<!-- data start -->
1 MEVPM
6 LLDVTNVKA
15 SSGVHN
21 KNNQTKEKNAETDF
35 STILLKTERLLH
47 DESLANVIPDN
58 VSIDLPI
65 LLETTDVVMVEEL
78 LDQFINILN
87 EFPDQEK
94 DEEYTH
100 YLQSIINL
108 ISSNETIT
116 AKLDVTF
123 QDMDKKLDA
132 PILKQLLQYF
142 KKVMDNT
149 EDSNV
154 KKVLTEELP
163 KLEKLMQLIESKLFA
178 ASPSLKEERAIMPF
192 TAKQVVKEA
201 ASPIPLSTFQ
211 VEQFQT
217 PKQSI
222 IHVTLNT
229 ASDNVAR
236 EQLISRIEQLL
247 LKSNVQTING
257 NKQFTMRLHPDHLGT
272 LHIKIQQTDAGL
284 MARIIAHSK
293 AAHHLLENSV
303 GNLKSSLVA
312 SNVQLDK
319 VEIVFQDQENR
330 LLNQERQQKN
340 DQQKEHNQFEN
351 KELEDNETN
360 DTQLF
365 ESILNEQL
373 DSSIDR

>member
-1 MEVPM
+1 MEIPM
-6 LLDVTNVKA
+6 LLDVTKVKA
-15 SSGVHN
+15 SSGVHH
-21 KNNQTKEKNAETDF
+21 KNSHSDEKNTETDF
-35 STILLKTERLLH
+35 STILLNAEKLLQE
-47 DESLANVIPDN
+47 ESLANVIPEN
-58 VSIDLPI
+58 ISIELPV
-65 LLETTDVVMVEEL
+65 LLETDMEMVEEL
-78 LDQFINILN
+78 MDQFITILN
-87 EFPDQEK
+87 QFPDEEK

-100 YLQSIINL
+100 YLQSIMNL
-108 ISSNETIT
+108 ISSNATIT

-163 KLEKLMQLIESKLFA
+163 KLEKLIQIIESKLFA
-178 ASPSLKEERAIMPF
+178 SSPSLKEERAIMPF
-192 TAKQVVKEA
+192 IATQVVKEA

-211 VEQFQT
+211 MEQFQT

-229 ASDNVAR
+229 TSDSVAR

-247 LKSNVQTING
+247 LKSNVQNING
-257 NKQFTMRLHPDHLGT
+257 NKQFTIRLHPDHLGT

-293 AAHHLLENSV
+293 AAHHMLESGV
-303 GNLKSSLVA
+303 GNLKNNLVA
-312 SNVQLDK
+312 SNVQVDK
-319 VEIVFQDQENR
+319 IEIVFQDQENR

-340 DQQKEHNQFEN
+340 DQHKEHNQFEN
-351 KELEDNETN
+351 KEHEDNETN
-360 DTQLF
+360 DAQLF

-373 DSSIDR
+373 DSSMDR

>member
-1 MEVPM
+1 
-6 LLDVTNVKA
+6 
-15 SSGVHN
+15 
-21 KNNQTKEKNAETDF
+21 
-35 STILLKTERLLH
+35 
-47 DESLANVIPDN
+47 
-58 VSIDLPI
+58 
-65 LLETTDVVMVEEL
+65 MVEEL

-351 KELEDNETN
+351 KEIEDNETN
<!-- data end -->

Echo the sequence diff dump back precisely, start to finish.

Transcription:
1 MEVPM
6 LLDVTNVKA
15 SSGVHN
21 KNNQTKEKNAETDF
35 STILLKTERLLH
47 DESLANVIPDN
58 VSIDLPI
65 LLETTDVVMVEEL
78 LDQFINILN
87 EFPDQEK
94 DEEYTH
100 YLQSIINL
108 ISSNETIT
116 AKLDVTF
123 QDMDKKLDA
132 PILKQLLQYF
142 KKVMDNT
149 EDSNV
154 KKVLTEELP
163 KLEKLMQLIESKLFA
178 ASPSLKEERAIMPF
192 TAKQVVKEA
201 ASPIPLSTFQ
211 VEQFQT
217 PKQSI
222 IHVTLNT
229 ASDNVAR
236 EQLISRIEQLL
247 LKSNVQTING
257 NKQFTMRLHPDHLGT
272 LHIKIQQTDAGL
284 MARIIAHSK
293 AAHHLLENSV
303 GNLKSSLVA
312 SNVQLDK
319 VEIVFQDQENR
330 LLNQERQQKN
340 DQQKEHNQFEN
351 KELEDNETN
360 DTQLF
365 ESILNEQL
373 DSSIDR

>member
-1 MEVPM
+1 MEIPM
-6 LLDVTNVKA
+6 LLDVTKVKA
-15 SSGVHN
+15 SSGVHH
-21 KNNQTKEKNAETDF
+21 KNSHSDEKNTETDF
-35 STILLKTERLLH
+35 STILLNAEKLLQE
-47 DESLANVIPDN
+47 ESLANVIPEN
-58 VSIDLPI
+58 ISIELPV
-65 LLETTDVVMVEEL
+65 LLETDMEMVEEL
-78 LDQFINILN
+78 MDQFITILN
-87 EFPDQEK
+87 QFPDEEK

-100 YLQSIINL
+100 YLQSIMNL
-108 ISSNETIT
+108 ISSNATIT

-163 KLEKLMQLIESKLFA
+163 KLEKLIQIIESKLFA
-178 ASPSLKEERAIMPF
+178 SSPSLKEERAIMPF
-192 TAKQVVKEA
+192 IATQVVKEA

-211 VEQFQT
+211 MEQFQT

-229 ASDNVAR
+229 TSDSVAR

-247 LKSNVQTING
+247 LKSNVQNING
-257 NKQFTMRLHPDHLGT
+257 NKQFTIRLHPDHLGT

-293 AAHHLLENSV
+293 AAHHMLESGV
-303 GNLKSSLVA
+303 GNLKNNLVA
-312 SNVQLDK
+312 SNVQVDK
-319 VEIVFQDQENR
+319 IEIVFQDQENR

-340 DQQKEHNQFEN
+340 DQHKEHNQFEN
-351 KELEDNETN
+351 KEHEDNETN
-360 DTQLF
+360 DAQLF

-373 DSSIDR
+373 DSSMDR

>member
-1 MEVPM
+1 
-6 LLDVTNVKA
+6 
-15 SSGVHN
+15 
-21 KNNQTKEKNAETDF
+21 
-35 STILLKTERLLH
+35 
-47 DESLANVIPDN
+47 
-58 VSIDLPI
+58 
-65 LLETTDVVMVEEL
+65 MVEEL

-351 KELEDNETN
+351 KEIEDNETN